N.Y. May Face Storm Surges
BOSTON -- New York City could suffer huge storm surges as often as every several years if the sea rises as expected during the coming century, scientists said yesterday.
Seven-foot surges, which are now predicted once every 100 years, would be expected every 40 years at best and every 4 or 5 years at worst, according to the scientists' preliminary results.
Such surges could break through barrier islands and flood low-lying parts of lower Manhattan, Brooklyn, Queens and other places around the metropolitan area, said Cynthia Rosenzweig, a NASA researcher who heads a team studying the potential impact of climate change on the New York City area. Much of Manhattan is within 10 feet of sea level.
The sea level will rise 1 to 3 feet by 2090 under different scenarios driven by such forces as polar melting caused by global warming, said Vivien Gornitz, a Columbia University geologist on the study team that reported its findings at a meeting of the American Geophysical Union in Boston.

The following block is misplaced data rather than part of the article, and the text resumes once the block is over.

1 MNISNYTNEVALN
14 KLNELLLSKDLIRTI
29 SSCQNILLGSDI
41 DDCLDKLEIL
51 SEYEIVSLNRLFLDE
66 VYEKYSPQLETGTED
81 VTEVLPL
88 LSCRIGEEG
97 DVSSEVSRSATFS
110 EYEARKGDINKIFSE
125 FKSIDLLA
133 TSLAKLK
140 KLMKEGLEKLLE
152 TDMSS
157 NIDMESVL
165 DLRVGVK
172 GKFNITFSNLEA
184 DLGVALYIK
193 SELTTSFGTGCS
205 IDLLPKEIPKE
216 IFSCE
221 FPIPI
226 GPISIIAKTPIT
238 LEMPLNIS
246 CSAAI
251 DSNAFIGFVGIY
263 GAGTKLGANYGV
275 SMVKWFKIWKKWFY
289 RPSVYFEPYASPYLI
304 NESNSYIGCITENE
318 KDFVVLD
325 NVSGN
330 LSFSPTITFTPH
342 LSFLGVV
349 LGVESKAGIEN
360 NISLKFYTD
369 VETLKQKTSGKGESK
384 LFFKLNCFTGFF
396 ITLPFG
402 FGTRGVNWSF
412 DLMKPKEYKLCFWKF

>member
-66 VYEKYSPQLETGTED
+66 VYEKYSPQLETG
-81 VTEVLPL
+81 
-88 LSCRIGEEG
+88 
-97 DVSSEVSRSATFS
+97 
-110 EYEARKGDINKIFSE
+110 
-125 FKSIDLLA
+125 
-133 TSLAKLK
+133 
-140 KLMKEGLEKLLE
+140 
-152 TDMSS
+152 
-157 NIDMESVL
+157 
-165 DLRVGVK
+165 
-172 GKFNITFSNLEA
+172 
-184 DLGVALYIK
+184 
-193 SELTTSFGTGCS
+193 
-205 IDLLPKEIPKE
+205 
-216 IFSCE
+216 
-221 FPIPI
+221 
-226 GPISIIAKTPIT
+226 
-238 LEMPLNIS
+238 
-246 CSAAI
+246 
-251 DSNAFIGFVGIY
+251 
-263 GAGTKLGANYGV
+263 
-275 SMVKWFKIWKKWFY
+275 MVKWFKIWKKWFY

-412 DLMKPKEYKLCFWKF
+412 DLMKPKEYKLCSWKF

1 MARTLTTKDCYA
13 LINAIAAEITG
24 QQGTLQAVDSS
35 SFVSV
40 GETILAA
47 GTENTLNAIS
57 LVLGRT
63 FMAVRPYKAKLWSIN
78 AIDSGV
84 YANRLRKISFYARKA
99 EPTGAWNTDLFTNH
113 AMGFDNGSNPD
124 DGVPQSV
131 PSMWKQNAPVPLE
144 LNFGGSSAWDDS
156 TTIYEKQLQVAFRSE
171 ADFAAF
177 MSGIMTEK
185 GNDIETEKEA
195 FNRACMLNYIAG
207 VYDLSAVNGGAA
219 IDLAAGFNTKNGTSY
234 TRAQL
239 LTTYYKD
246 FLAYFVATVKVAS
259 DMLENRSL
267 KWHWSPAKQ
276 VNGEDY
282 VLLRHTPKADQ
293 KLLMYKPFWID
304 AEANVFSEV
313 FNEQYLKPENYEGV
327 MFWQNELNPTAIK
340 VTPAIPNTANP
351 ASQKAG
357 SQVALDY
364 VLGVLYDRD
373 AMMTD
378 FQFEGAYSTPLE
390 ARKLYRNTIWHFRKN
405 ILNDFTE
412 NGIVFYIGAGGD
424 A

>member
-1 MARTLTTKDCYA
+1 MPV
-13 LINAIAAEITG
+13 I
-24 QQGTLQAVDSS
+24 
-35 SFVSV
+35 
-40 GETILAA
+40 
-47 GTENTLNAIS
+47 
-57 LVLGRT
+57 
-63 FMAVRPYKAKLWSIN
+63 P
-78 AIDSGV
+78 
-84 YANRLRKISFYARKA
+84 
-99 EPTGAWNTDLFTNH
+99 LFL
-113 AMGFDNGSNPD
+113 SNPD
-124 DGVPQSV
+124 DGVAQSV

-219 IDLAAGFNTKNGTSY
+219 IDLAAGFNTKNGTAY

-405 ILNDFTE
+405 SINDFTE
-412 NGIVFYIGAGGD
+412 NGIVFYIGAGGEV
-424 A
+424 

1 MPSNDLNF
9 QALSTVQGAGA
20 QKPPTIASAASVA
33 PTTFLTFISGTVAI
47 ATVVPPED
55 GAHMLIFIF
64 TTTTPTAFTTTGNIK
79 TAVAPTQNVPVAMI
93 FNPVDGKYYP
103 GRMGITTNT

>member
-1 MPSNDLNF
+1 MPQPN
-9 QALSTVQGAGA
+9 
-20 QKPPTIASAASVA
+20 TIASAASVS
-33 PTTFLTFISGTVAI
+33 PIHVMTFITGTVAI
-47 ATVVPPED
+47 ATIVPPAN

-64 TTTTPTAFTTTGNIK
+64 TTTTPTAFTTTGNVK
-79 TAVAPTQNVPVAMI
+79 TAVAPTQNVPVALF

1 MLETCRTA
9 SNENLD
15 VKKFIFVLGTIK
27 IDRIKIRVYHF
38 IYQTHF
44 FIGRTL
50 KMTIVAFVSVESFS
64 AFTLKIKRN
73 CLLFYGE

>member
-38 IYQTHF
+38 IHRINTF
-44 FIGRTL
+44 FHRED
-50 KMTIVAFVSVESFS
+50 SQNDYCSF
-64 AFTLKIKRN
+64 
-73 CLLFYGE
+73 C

No Verdict in Louima Case
NEW YORK -- The first day of jury deliberations in the Abner Louima police brutality case ended without a verdict.
The jury, which is deciding whether four police officers violated Haitian immigrant Louima's civil rights by beating him and by covering up the crime, will resume deliberations Monday morning. Jurors are not sequestered.
After the trial began, Officer Justin Volpe pleaded guilty to violating Louima's civil rights by sodomizing him with a broomstick, but U.S. District Judge Eugene Nickerson told the jury that Volpe's plea "cannot be used by you as evidence in determining whether the defendants . . . are guilty of any of the offenses with which they are charged."
Officer Charles Schwarz is charged with violating Louima's civil rights by allegedly holding him down in a Brooklyn station house bathroom, Officers Thomas Bruder and Thomas Wiese with beating Louima after his arrest outside a Brooklyn nightclub Aug. 9, 1997, and Sgt. Michael Bellomo with covering up the incident.
Chicago U. Chief Resigns
CHICAGO -- The president of the University of Chicago, accused of dumbing down the curriculum with his plans to reduce the number of required courses, is resigning to make way for someone he says will be "less a symbol of change."
Hugo Sonnenschein's resignation, announced Thursday, takes effect next June. He will continue to teach economics at the university.
Critics said he attempted to create a "U. of C. Lite" when the faculty voted last year, with his support, to reduce the number of classes in its core curriculum from 21 to 18. But his defenders said the faculty initiated the action and that the university is unlikely to change course.